The moment I mentioned Kate Leth (and that, yes, she is a girl.) this little girl’s face lit up like Christmas morning. I don’t know if it just never occurred to her that girls can work in comics but the excitement and wonder that left the store in her was a privilege to see. I ended up selling them the Fionna & Cake’s, all the OGN’s, and an AT doodle book. She left begging her dad to help her learn how to draw Marceline comics. (And he was happy to comply!)
Kate Leth has left an everlasting impression on this little girl just by existing and working in the industry. I honestly hope to someday be able to see such an impact on someone from my own work. Ladies in comics is important. The representation on the page, and behind them, is important. Having a reflection of yourself in the content you enjoy is important. I hope that little girl grows up to be a famous comic author someday.
It was a very good day.
I love stories like this!
This is a question for everyone: So, what got you into science?
#such a badass
#really awesome combination of studies
Yay, a fun question! ;)
Well, I (dead-men-talking) am a late-blooming scientist. I was terrified of math growing up in the ’90s. But I still loved my biology books. My mom caught me watching open-heart surgery on TV at 5 years old. I played with Knex when they were new. I always wanted to know how things worked and why. Despite my average math skills (and not wanting to take advanced courses), I kicked ass in AP bio as a high school senior. However, I started college as a history major, wanting to be an archaeologist. I discovered anthropology halfway through my first year, and soon discovered physical anthropology. That’s how I have turned my love of history into a scientific endeavor. I study human biology and disease from the past by looking deep into their bones. I’ve utilized medical imaging technology and microhistomorphometry to give me a quantifiable picture of history as told through trabecular bone. I use statistics to tell me what it all means. And it’s fucking gorgeous. I am completely in love with the human skeleton, inside and out. I believe science is our greatest ally in understanding the world. I now want to pursue forensics to use science, and my all-consuming love of it, to help people in the present.
Sorry if you've already answered this, but did you go to a public or a private school?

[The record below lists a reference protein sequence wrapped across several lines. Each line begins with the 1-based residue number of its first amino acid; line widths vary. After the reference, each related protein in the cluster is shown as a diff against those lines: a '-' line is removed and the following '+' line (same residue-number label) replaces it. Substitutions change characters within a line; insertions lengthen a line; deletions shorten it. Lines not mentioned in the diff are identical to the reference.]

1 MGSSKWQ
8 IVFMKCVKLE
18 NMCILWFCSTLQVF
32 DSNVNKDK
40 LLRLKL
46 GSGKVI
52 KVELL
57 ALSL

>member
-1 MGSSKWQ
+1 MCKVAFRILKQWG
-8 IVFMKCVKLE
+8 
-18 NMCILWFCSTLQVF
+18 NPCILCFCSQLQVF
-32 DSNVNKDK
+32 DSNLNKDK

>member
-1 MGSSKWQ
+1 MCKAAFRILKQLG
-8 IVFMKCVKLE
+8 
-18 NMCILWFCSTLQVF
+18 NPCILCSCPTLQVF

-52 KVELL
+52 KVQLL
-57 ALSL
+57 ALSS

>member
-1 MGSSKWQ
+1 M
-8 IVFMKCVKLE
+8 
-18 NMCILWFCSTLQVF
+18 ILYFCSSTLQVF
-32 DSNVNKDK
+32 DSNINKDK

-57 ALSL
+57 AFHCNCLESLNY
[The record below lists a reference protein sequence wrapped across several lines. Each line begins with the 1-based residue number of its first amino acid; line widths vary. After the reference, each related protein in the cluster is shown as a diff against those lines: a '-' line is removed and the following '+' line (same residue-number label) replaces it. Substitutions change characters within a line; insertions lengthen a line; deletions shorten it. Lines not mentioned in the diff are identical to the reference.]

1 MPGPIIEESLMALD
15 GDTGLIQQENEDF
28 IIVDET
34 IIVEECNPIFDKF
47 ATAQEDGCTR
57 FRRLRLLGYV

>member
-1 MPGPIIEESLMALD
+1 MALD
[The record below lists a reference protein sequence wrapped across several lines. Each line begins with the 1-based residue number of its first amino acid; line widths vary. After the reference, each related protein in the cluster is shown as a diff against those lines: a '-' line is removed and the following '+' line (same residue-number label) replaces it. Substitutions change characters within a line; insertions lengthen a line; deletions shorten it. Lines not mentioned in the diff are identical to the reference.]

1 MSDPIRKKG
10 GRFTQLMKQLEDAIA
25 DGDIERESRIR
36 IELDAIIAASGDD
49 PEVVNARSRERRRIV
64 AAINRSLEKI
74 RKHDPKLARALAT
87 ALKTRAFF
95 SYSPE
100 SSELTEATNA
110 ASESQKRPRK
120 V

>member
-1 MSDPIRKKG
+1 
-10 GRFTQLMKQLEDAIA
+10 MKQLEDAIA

alright let me just get this straight because the whole public/private school thing has always bothered me.
There are no private schools in Finland.
Here it is forbidden by law for any school to make profit. whether the school is raising the funds on their own or if they’re getting it from the local administrative division, they are not allowed to charge their students one cent. Basically, all kids go to a public school, all kids start on the same level regardless of their background, the child of a CEO sits in the same classroom with the child of a blue-collar.
Here’s what I love about the Finnish education system: the government has understood that offering kids equal chances in learning is - well - equality. The quality of their education, the possibility to a better life should not be dependent on the amount of money a parent can afford to put into their kid’s education.
But let’s face it, public schools offer terrible education, low-quality teachers who are not even qualified to teach, and paid a meagre wage even if they are… And public schools, of course, have the “no child left behind”-policy, that forces slower kids through the school year at an unmanageable speed, while faster kids are held back. Public schools suck. So if all schools in Finland are public, how come they even keep up with the US?
This may be the case in the US, because the US school system and its separation into public or private divisions perpetuates this inequality.
You must understand that the “public school” stigma doesn’t truly exist in many other countries outside the US. The quality of teaching in all Finnish schools is high, teachers are better paid and better educated themselves, and the government ultimately supervises all education happening in the country to make sure it is up to international standards. Since the beginning of PISA tests in 2000, USA has ranked around 20th-40th, while Finland has been one of the leading nations worldwide, often in the top three.
so I’d say we can “keep up” just fine.